32That evening, at sunset, they brought to him all who were sick or possessed with demons. 33And the whole city was gathered around the door. 34And he cured many who were sick with various diseases, and cast out many demons; and he would not permit the demons to speak, because they knew him.
  35In the morning, while it was still very dark, he got up and went out to a deserted place, and there he prayed. 36And Simon and his companions hunted for him. 37When they found him, they said to him, “Everyone is searching for you.” 38He answered, “Let us go on to the neighboring towns, so that I may proclaim the message there also; for that is what I came out to do.” 39And he went throughout Galilee, proclaiming the message in their synagogues and casting out demons.


         Many of you here will remember the movie, “Chariots of Fire” and its beautiful theme song that captivated our hearts.  The opening and closing scenes show the British track team running in the sand along the ocean beach in preparation for the 1924 Olympics.  Eric Liddel the Scottish runner for the British team is the son of a missionary, studying at Oxford, helping his sister run “the mission” and pondering his future.  He takes a break in his work to train for the Olympics.  On the ship going to France, he learns that his qualifying race will be run on Sunday.  This news throws him into a moral conflict.  He believes that the Sabbath should be observed in ways that did not include running an Olympic race.  Harold Abrams, the Jewish English runner on the team runs for Liddell and Liddell runs the 400 meter race, not the 100 meter.  One of the questions running through the movie is the question, “Where does the power come from to run the race?”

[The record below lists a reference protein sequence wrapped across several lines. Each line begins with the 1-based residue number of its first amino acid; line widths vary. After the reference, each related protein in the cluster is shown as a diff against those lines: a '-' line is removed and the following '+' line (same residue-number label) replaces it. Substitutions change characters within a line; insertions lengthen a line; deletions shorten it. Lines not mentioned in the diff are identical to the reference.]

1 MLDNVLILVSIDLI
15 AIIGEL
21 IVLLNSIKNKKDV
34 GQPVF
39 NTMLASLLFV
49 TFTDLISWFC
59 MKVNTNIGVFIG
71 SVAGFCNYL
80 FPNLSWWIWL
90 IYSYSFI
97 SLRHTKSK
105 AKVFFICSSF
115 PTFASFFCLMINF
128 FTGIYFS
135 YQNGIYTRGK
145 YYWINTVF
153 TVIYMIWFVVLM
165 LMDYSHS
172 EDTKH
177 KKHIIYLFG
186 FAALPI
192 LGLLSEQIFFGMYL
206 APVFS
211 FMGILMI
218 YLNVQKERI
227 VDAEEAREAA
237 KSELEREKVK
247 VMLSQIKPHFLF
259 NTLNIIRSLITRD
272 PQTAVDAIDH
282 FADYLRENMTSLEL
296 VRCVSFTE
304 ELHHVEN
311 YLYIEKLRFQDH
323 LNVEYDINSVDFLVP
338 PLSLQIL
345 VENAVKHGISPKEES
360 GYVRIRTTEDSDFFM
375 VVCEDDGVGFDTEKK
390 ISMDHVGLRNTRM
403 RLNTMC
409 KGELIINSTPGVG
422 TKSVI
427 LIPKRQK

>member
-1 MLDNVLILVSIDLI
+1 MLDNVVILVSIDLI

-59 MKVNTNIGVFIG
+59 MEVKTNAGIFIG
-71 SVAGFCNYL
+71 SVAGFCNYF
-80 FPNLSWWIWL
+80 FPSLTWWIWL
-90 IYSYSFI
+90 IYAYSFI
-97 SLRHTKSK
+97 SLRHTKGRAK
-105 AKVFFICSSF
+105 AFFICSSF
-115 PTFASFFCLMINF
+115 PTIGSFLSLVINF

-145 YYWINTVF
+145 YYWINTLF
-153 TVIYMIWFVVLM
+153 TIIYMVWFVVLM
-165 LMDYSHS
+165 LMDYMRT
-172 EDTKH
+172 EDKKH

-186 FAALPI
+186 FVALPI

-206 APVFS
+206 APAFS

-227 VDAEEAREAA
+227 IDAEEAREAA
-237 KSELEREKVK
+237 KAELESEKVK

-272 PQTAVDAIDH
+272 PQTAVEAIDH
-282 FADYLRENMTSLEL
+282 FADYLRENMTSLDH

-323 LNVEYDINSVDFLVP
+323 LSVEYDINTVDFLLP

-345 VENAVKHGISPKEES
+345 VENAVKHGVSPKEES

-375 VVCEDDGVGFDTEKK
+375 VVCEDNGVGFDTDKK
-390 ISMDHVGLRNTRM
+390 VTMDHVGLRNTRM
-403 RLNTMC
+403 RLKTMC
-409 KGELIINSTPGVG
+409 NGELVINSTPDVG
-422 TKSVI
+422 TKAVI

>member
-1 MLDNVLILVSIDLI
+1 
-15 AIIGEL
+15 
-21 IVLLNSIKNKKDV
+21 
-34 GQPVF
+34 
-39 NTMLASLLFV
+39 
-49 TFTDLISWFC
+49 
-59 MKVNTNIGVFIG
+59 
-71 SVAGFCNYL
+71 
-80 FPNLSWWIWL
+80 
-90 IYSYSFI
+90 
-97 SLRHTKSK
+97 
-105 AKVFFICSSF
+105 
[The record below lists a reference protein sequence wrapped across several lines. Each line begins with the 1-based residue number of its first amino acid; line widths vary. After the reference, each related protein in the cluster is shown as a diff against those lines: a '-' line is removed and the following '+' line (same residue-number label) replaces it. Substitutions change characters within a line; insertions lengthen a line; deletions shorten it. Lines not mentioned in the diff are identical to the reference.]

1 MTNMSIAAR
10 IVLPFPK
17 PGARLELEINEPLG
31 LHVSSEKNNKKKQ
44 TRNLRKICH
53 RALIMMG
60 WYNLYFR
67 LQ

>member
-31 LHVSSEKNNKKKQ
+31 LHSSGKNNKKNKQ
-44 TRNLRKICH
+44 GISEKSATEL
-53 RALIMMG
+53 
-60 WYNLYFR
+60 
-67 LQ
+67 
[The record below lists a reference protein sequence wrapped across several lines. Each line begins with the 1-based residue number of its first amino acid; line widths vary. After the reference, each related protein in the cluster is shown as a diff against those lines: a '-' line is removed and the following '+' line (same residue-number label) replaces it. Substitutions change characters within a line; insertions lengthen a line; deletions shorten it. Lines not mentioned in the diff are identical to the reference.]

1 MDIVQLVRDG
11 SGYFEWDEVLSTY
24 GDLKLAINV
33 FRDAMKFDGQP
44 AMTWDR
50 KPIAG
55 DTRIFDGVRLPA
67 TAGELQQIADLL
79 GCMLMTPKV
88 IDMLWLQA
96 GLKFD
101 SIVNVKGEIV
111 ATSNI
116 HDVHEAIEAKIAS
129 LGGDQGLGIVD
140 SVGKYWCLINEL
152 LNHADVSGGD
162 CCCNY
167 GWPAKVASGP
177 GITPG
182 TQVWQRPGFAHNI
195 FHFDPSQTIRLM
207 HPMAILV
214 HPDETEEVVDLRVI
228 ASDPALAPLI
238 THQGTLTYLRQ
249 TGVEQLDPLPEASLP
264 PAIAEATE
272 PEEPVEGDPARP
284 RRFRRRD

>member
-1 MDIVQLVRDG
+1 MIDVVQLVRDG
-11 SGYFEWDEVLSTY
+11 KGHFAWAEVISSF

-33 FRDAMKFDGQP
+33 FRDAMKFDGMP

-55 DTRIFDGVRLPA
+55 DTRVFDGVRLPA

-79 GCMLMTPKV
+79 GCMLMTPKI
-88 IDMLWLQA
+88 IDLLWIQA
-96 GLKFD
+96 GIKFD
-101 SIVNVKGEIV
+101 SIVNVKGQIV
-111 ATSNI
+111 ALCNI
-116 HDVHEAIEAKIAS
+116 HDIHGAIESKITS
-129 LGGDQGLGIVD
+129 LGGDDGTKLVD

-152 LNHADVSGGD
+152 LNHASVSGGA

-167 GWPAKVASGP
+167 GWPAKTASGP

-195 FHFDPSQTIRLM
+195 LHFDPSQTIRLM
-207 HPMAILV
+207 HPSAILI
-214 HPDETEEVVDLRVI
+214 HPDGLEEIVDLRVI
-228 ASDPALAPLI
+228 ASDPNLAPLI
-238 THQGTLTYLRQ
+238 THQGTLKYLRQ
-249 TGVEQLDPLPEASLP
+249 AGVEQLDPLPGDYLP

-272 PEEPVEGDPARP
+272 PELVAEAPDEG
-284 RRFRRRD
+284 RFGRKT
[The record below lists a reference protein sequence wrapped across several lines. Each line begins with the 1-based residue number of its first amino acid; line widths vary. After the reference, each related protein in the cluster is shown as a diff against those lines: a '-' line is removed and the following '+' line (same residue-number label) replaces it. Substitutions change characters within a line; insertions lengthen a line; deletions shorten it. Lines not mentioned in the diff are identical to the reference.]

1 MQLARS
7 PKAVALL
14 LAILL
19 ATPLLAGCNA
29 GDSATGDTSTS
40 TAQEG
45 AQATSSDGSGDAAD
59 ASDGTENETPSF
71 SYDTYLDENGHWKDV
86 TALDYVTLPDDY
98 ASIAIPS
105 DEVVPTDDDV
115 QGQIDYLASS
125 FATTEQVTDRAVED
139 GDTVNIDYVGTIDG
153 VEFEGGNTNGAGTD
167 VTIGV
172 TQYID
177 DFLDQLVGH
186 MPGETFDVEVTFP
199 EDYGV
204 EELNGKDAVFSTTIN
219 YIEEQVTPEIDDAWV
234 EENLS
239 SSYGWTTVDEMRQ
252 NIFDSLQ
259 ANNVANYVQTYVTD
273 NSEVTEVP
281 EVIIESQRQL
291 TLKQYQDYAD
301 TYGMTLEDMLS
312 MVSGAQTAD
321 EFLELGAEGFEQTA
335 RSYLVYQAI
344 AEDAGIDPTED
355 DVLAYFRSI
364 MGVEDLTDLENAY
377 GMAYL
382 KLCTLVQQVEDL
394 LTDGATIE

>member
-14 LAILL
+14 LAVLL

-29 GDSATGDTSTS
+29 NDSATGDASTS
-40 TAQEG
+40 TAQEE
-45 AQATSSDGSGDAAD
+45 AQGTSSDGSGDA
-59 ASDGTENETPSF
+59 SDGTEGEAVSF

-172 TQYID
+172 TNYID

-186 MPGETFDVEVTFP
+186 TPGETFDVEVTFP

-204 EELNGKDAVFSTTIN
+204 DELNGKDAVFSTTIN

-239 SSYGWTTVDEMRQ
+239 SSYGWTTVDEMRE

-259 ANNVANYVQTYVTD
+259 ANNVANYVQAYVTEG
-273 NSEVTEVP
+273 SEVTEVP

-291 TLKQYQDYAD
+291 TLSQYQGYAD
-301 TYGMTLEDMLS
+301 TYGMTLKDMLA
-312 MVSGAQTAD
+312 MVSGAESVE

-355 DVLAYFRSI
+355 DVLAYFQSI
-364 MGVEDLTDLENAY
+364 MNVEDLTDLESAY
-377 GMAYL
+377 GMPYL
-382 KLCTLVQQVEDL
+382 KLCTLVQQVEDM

Prayer:  Lord as we ponder that question today, may the words of my mouth and the meditations of my heart be pleasing to you, my power source.